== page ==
Whoever you are, no matter how lonely,
the world offers itself to your imagination,
calls to you like the wild geese, harsh and exciting
over and over announcing your place
in the family of things.
Mary Oliver, Wild Geese, via.
This is moving me deeply right now.
Wall above my bed plastered in maps, this one my favourite.
When I was eighteen, I put a map of Antarctica on the wall of my room in the fleabag residential hotel that was my home. It represented a kind of cold hope beyond suffering and passion, beyond society and personality, beyond the familiar and ordinary, a landscape for extremists. That pure far world still fascinates me, that world north or south of trees, of cities, of almost everything, seemingly even of color in those images of white expanses through which white and drab animals move, under a pale or cloudless sky, the elemental earth, the other world at the ends of the world.
—Rebecca Solnit, The Faraway Nearby
I tweeted this:
Hi friends! I spent the month of July in Israel at @WeizmannScience working on cancer immunotherapy under an amazing PhD student there. ~ I was wrestling with ideas about science & art, architecture & landscapes, history & culture, and travelling, communities & growth… ~ & thinking about conflict, justice, peace, & the privilege of going to the Middle East on mostly my own terms (I had a very safe trip). ~ I also visited many corners of the country and hiked Israel’s gorgeous deserts. I want to tell you all about it, but it’s a lot to untangle. ~ (and I have a lot of questions) ~ So for now, I’ve put up a tiny fraction of the photos I took, my favourites, here: http://www.flickr.com/photos/selinjessa/sets/72157635074848936/ ~
I have so many thoughts and feelings about this trip that for now, the best I can do is show you my favourites of the pictures I took and keep mulling over those questions. Not certain that there are answers, but at some point I’ll get enough of a handle on them to think about them more publicly on here (I hope) (cf. The art of working in public) (also cf. ‘Trying’ in this Paul Graham essay).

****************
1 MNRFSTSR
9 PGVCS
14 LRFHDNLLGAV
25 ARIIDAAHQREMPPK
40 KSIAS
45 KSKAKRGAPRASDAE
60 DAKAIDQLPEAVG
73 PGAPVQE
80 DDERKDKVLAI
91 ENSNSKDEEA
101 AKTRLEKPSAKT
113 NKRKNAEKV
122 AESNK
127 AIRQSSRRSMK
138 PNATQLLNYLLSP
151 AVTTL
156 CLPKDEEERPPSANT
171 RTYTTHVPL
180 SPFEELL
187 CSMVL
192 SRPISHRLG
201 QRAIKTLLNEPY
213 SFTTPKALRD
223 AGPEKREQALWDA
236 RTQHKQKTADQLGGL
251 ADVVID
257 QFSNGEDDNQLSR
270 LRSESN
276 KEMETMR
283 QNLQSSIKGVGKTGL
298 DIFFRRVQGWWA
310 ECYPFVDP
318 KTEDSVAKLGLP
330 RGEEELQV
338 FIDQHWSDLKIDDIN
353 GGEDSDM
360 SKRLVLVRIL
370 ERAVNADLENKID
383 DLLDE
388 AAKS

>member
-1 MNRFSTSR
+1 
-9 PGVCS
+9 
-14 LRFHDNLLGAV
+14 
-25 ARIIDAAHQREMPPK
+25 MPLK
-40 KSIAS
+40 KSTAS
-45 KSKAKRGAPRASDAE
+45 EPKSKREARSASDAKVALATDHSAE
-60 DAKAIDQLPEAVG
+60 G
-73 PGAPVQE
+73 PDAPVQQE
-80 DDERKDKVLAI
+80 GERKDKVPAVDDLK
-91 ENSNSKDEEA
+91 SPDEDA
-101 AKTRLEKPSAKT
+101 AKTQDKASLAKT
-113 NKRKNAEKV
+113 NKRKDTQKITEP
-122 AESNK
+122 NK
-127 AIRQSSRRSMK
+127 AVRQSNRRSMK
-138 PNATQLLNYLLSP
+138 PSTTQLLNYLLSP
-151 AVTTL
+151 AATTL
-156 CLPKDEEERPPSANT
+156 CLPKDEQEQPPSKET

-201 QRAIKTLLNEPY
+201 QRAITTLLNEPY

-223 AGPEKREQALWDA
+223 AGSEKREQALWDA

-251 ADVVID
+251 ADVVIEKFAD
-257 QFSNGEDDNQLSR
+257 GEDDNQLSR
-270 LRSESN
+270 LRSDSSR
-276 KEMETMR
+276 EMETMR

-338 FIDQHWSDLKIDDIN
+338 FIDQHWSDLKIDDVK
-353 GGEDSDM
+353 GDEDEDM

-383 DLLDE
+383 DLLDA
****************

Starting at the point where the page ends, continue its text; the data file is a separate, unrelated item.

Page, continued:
Here is a thing about photography and the ineffable:
Photographs capture the ineffable, translating experiences… A photograph has a subject matter and pictorial structure which we may read according to discourse - interpreting sense and reference. However, in its attestation to the infinite detail of materiality, in its unwitting record, a photograph sometimes has its transparency clouded…The photographed world is rarely ever fully controlled. The heterogeneity of photowork, with all those possible interconnections, may break the predictability of mis en scène. Roland Barthes calls this the punctum of a photograph. Indeed this is part of the working of association and discourse: resistances to the order imposed upon the world are endemic… To end then I extend an invitation to conceive of the dialectical text and image as tangent to the past - a vector (from the present) touching the past at the point of sense and then moving off to explore its own course, partaking of actuality, the temporality of memory.
Michael Shanks, Archaeologies of the contemporary past
Going to look into that idea from Barthes.